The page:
Powertech last year closed one of its Japanese plants, Powertech Akita, which it had acquired from US memory chipmaker Micron, citing high costs, but said it will continue to expand its testing facility in the southwestern city of Kumamoto. The company said its total capital spending for 2021 will come to around TWD 15 billion (USD 530 million), a similar level to last year, with most of its capacity expansion slated for Taiwan.

Hsieh also discussed the global chip and component shortage that is affecting everyone from automakers to PC and industrial computer makers.

Powertech’s nonmemory chip packaging subsidiary, Greatek Electronics, will see severe capacity constraints due to surging demand, he said, even if it is able to boost monthly output by 20% this year to more than 1 billion units.

“The current shortage will last at least till the end of this year,” Hsieh said. “The situation is like a cafeteria that normally serves 100 people daily, but suddenly it becomes a travel hot spot and in come several tour buses and later these tour buses come every day, then it becomes very challenging to absorb these customers.”

Hsieh said one of the key factors in the supply chain bottleneck is a boom in demand for personal computers that emerged in the stay-and-work-at-home economy of the pandemic.

“The unexpected PC boom consumes a lot of additional chips and electronics components. A personal computer needs 600 to 800 components, which is much more than the 200 or so components needed to assemble a smartphone,” the CEO said. “On top of existing electronics demand, a sudden pickup of demand for various medical equipment is also consuming a lot of additional capacity.”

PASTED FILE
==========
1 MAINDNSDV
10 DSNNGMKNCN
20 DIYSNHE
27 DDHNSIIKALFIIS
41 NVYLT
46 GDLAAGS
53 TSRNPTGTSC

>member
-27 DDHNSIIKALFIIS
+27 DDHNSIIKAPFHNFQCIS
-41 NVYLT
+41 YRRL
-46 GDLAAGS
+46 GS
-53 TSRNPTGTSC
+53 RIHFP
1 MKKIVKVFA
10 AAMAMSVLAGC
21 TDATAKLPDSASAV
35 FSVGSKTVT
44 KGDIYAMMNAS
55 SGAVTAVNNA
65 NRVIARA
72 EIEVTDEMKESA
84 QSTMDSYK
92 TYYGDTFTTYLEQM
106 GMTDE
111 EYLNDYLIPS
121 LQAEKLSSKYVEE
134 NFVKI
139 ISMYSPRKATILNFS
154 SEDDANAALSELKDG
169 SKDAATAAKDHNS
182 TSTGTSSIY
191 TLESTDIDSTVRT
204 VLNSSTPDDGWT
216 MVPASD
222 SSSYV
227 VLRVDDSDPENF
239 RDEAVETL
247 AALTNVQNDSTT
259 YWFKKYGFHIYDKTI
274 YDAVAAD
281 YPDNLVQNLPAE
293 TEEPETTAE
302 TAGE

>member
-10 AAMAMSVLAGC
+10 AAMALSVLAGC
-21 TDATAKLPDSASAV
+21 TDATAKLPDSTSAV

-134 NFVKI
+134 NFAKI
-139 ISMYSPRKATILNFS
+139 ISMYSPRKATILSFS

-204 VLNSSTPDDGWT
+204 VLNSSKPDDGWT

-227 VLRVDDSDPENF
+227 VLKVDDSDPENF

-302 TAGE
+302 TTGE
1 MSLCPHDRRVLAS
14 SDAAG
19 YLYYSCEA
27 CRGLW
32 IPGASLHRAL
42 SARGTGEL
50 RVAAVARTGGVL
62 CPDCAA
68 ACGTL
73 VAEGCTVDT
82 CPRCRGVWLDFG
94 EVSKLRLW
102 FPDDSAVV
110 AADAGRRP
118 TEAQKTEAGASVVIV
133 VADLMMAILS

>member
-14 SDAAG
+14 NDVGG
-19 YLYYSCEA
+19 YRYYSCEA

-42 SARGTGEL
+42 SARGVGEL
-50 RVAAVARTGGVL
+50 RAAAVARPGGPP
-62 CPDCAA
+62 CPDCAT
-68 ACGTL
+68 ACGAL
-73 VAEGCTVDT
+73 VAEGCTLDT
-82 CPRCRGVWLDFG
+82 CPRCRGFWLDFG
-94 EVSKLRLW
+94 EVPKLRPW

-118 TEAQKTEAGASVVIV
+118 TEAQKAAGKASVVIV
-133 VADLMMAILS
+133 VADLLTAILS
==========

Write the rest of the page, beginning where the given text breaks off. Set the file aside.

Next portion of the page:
Hsieh described the current situation as a “chain reaction,” in which a shortage of any small part can cause a logjam in the whole supply chain. He confirmed that the lead time has significantly lengthened for various materials and types of equipment, such as wire bonders, a machine needed for chip packaging procedures, Ajinomoto build film, a key substrate, and other vital materials.

ASE Technology Holding, the world’s biggest provider of chip packing and testing services and a key supplier to Apple and Qualcomm, said chip shortages have created a “snowball effect,” with some of its equipment vendors warning that delivery of machines could be delayed as they themselves lack enough semiconductors to build the machines.

Nikkei Asia first reported in April that delivery times for some crucial chipmaking tools have grown to 12 months, which will slow expansion plans for a wide range of companies, including chip manufacturers, packaging and testing service providers and substrate suppliers.

While Powertech’s production remains concentrated in Taiwan, the company is working to diversify its customer portfolio.

Previously, Powertech focused on serving big memory chipmakers as they provide very stable business, Hsieh said. But the company hopes to expand its nonmemory business to diversify its customers and product portfolios, the CEO said.

“Most of the equipment and tools for chip packaging are shared between memory chips and nonmemory chips,” Hsieh said.

Powertech’s memory chip-related business accounted for around 70% of the company’s revenue of TWD 76.18 billion for all 2020. The company supplies major global memory chipmakers, as well as storage solution providers such as Micron, Kioxia, Kingston, and Western Digital.

This article first appeared on Nikkei Asia. It’s republished here as part of 36Kr’s ongoing partnership with Nikkei.